Why did Morgan Stanley upgrade India? Will it mean more foreign inflows for the Indian stock market?

Morgan Stanley upgrades India to 'overweight', downgrades China; cites favorable valuations and strong growth outlook.

Nishant Kumar
Updated3 Aug 2023, 08:15 PM IST
Despite the 8.2% India GDP growth rate in April-June 2019, other macroeconomic indicators suggest problems in the Indian economy. Photo: AFP
Despite the 8.2% India GDP growth rate in April-June 2019, other macroeconomic indicators suggest problems in the Indian economy. Photo: AFP(Agencies)

After rating agency Fitch Ratings downgraded the US credit rating on Tuesday, global financial major Morgan Stanley upgraded India to 'overweight' while downgrading Australia to 'underweight' and Taiwan and China to 'equal-weight'.

"India rises from number 6 to number 1 in our process, with relative valuations less extreme than in October," Morgan Stanley said, adding that "multipolar world trends are supporting FDI and portfolio flows, with India adding a reform and macro-stability agenda that underpins a strong capex and profit outlook."

"We see a secular trend toward sustained superior USD EPS (earnings per share) growth versus EM (emerging market) over the cycle, with a young demographic profile supporting equity inflows," Morgan Stanley said.

Read more: Morgan Stanley upgrades India to Overweight citing ‘less extreme’ valuations; downgrades China to Equal-weight

Why did Morgan Stanley upgrade India?

Morgan Stanley believes a new bull market started in emerging markets last October. From the trough in late October, MSCI EM is up around 25 per cent, Morgan Stanley pointed out.

While the global financial firm downgraded China, it underscored situation in India is in "stark contrast to that in China."

"With GDP per capita only $2.5k per capita (versus $12.7k for China) and positive demographic trends, India is arguably at the start of a long wave boom at the same time as China may be ending one. Consider that household debt/GDP in India is just 19 per cent versus 48 per cent for China and only 2 per cent of Indian households have life insurance," Morgan Stanley observed.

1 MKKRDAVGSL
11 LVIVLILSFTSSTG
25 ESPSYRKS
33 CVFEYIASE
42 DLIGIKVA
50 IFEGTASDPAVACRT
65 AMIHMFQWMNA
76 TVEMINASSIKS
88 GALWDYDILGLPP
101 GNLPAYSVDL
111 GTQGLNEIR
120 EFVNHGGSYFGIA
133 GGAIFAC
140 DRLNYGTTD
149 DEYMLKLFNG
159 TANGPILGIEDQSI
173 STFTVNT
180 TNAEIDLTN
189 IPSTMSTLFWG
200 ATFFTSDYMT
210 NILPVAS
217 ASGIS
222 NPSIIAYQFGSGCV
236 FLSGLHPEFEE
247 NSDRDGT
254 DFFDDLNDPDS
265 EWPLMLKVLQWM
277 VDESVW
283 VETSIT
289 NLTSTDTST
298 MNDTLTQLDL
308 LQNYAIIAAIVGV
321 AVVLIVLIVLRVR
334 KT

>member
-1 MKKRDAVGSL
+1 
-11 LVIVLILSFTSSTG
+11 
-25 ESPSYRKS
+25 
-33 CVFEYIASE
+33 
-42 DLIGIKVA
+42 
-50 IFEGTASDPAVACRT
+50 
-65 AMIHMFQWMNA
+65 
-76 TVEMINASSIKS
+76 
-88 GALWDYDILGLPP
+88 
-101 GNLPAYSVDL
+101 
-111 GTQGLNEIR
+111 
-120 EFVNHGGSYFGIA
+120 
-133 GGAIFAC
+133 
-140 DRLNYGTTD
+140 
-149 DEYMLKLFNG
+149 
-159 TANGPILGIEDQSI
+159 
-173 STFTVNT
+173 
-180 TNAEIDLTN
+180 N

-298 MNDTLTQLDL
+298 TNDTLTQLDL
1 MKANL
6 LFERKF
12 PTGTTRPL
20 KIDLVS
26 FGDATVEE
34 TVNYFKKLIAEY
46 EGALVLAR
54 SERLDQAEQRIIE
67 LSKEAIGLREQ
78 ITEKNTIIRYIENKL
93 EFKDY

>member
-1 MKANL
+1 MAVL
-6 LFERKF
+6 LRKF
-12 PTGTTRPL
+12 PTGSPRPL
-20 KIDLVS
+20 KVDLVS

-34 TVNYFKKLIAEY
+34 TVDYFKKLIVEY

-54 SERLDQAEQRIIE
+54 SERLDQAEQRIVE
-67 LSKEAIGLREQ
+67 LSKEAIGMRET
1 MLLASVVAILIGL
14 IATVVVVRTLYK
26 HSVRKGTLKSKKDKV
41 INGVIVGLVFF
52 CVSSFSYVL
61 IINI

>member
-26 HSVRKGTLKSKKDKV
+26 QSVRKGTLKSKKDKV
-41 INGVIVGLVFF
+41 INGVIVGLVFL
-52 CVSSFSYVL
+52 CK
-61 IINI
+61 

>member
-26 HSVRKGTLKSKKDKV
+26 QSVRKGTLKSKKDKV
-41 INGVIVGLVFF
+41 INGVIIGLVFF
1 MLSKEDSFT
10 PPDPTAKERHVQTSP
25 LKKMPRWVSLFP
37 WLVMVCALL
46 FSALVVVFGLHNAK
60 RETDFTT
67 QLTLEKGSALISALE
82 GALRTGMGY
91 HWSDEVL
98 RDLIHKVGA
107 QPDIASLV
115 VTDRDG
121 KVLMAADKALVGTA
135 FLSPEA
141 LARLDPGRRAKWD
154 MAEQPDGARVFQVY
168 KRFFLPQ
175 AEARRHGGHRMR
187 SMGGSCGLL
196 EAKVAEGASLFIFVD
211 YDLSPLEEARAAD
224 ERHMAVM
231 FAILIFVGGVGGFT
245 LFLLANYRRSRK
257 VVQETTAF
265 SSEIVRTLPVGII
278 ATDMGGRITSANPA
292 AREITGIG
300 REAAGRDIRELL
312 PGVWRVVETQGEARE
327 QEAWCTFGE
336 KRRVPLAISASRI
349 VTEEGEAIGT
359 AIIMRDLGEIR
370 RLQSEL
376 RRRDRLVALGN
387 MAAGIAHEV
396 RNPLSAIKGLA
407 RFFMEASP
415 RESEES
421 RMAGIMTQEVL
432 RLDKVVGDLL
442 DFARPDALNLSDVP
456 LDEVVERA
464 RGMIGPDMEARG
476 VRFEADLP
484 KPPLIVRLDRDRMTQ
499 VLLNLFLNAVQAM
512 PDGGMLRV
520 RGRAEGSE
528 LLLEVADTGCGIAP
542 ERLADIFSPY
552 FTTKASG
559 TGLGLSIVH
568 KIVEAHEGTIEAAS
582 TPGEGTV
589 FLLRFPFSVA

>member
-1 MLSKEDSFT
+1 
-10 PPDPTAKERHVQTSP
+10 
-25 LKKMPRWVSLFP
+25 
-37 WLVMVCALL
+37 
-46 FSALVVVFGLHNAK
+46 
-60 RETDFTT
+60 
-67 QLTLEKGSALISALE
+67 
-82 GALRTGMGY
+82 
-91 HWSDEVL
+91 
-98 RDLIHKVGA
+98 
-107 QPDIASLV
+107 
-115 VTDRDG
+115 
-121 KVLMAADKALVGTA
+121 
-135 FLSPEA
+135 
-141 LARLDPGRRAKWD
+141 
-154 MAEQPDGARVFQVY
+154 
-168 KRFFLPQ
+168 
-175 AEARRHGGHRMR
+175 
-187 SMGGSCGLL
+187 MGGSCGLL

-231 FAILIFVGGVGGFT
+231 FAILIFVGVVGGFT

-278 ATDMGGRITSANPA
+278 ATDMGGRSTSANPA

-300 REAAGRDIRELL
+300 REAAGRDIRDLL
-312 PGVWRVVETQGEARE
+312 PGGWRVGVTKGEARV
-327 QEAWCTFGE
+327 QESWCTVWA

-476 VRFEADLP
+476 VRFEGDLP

Besides, Morgan Stanley observed that "manufacturing and services PMIs have rallied consistently since the end of Covid restrictions in contrast to the rapid fade seen in China. As well, real estate transaction volumes and construction have broken out to the upside."

Morgan Stanley highlighted India's ability to leverage multipolar world dynamics as a significant advantage.

"It is a member of the Quad political framework with the US, Australia and Japan. It is benefitting from a surge in inward FDI, including from US, Taiwan and Japanese firms looking to its own large domestic market as well as a much-improved export infrastructure situation vis-à-vis more-efficient ports, road and electricity supply. Private equity firms are expanding in India (and ASEAN) simultaneously as they are struggling with exits in China," said Morgan Stanley.

The global financial firm believes India's future looks to a significant extent like China's past, expecting GDP growth in China to be around 3.9 per cent by the end of the decade versus 6.5 per cent for India.

Read more: 'India is arguably at start of a long wave boom': 10 things Morgan Stanley said about India

Will Morgan Stanley upgrade mean more foreign inflows for the Indian market?

Morgan Stanley upgrade is justified and positive for India, say experts. They believe India is in a sweet spot and will continue witnessing a healthy inflow of foreign funds because of its robust economic outlook.

G. Chokkalingam, Founder & Head of Research at Equinomics Research pointed out that recently IMF raised India’s GDP growth to 6.1 per cent for FY24 from a previous estimate of 4.9 per cent and also expects India’s inflation to decline to 4.9 per cent in FY2024. The government debt to GDP ratio moderated further and capex is rising significantly. All this will augur well for the country and will boost foreign capital inflow, Chokkalingam said.

Shrey Jain, Founder and CEO of SAS Online said Morgan Stanley's bullish stance on India serves as an invitation not only to Indian investors but also to investors worldwide, including FIIs and rating agencies.

"We can expect a continued inflow of foreign capital into the Indian market," said Jain.

Shantanu Bhargava, Managing Director, Head of Discretionary Investment Services at Waterfield Advisors pointed out that India has long-term structural interest among most investors.

"The prevailing narrative among global FPIs is India's growing business and political stability, superior demographics, regulatory strength, manufacturing potential, and sovereign investor friendliness. Over the next few years, FPIs will allocate more to India if this structural narrative remains intact, macroeconomic stability is maintained, and relative values don't become completely irrational," said Bhargava.

Disclaimer: The views and recommendations above are those of individual analysts and broking companies, not of Mint. We advise investors to check with certified experts before taking any investment decisions.

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First Published:3 Aug 2023, 08:15 PM IST
HomeEconomyWhy did Morgan Stanley upgrade India? Will it mean more foreign inflows for the Indian stock market?

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